The worst effects of the economic slowdown may be over for Asia's PC market, but Dell is struggling to keep up.
Second-quarter PC shipments in the Asia Pacific, excluding Japan, rose 8 percent over the same period last year, driven higher by stronger demand from consumers, IDC reported, citing preliminary estimates. The latest numbers end a two-quarter slump that saw shipments contract amid the tough economic environment.
On a consecutive basis, shipments rose 19 percent over the previous quarter, it said.
The increase in overall PC shipments during the second-quarter was good news for top PC vendors, with one noticeable exception: Dell's PC shipments remained flat, growing just 0.3 percent compared to the second quarter of 2008.
Corporate sales are a major component of Dell's business in Asia, and demand for PCs from Asian businesses remains weak. "Weak corporate sales are part of what's hurting them," said Bryan Ma, director of personal systems research at IDC Asia-Pacific, noting that the PC maker is in the midst of a reorganization that aims to improve its competitiveness.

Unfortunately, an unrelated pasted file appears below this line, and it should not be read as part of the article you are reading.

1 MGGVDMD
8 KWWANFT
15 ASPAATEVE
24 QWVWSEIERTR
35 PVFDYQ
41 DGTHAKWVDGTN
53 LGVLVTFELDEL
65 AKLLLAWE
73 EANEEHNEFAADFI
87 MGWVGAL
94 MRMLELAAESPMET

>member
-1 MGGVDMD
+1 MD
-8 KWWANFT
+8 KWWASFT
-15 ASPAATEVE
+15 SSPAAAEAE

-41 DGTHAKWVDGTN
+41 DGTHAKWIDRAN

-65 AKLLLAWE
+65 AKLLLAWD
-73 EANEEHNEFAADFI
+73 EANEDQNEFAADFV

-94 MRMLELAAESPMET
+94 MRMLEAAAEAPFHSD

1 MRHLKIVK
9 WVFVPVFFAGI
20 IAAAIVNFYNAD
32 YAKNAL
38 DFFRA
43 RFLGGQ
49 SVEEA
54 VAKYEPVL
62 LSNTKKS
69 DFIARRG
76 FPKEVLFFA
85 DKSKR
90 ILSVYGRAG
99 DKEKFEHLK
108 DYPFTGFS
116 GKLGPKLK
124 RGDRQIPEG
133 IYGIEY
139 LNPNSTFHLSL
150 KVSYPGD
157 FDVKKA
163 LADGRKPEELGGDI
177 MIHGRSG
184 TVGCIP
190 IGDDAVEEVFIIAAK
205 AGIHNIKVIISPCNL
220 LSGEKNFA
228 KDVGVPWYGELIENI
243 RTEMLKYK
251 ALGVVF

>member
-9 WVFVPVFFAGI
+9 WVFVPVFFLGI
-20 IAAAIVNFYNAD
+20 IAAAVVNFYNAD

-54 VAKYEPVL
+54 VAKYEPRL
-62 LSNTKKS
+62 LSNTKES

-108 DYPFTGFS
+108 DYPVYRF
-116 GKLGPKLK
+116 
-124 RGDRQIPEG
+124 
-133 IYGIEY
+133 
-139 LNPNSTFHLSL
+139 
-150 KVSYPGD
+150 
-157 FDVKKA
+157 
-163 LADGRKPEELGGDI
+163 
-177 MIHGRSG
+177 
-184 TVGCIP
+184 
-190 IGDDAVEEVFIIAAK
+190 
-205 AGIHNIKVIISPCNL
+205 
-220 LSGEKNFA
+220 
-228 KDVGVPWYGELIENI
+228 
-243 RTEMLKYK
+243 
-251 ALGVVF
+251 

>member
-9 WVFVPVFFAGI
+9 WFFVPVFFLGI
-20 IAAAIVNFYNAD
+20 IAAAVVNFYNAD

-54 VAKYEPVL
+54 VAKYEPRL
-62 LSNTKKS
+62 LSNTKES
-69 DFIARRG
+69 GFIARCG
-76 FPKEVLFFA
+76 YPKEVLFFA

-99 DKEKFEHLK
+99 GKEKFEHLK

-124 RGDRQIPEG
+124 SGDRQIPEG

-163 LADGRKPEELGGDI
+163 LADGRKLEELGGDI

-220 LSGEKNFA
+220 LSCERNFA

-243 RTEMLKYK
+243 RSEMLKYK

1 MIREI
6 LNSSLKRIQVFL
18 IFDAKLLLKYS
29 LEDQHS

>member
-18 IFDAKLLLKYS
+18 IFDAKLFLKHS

While Dell is unlikely to see a sharp increase in Asian PC shipments before a recovery in demand for PCs from business, the company is trying to appeal more to consumers and has seen some success in this regard. "Dell's consumer team has made progress," Ma said.
However, the consumer team's progress wasn't enough to keep pace with rivals. Dell's biggest competitors, which all have a stronger presence in the consumer PC market, saw healthy increases in the number of units they shipped during the second quarter.
IDC's preliminary data showed top-ranked Lenovo's shipments rose 7.3 percent, while HP, which is the second-largest PC vendor in Asia, saw an increase of 25.1 percent. Dell managed to hold onto its spot as the third-largest PC maker, but Acer and China's Founder Group closed the gap, with unit growth of 12 percent and 12.3 percent, respectively.
The jump in Acer's shipments bring the Taiwanese PC vendor closer to overtaking Dell as Asia's third-largest PC maker.
"They are definitely within striking distance," Ma said.